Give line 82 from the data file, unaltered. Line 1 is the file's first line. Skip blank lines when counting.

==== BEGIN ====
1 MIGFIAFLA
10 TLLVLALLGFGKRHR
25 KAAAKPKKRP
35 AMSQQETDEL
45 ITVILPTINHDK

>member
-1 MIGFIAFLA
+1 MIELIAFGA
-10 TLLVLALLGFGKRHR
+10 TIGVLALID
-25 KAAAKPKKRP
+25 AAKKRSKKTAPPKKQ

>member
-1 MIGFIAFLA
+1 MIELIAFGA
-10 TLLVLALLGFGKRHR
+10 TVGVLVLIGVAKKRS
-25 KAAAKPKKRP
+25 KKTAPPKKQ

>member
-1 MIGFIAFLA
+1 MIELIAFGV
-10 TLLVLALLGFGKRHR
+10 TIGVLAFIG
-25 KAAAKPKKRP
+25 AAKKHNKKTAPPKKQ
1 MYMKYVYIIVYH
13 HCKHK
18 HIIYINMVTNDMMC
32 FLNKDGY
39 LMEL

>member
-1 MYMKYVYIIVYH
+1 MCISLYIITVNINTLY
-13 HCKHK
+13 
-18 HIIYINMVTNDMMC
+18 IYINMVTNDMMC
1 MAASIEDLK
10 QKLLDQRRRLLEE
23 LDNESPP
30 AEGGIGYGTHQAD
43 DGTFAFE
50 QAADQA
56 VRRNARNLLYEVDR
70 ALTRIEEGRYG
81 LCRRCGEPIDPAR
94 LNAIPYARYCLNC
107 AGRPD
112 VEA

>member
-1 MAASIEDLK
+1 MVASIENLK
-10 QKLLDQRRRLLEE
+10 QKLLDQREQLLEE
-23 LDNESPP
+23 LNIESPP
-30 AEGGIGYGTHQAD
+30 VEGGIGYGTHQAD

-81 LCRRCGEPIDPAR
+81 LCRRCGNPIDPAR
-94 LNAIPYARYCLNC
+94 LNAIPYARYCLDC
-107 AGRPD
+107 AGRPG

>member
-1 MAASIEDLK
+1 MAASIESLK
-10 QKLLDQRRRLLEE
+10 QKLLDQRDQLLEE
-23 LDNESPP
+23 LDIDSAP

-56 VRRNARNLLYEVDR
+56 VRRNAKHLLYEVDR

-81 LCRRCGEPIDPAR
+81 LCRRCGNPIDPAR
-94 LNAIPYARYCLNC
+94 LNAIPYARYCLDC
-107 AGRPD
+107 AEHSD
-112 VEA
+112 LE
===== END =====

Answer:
+112 LE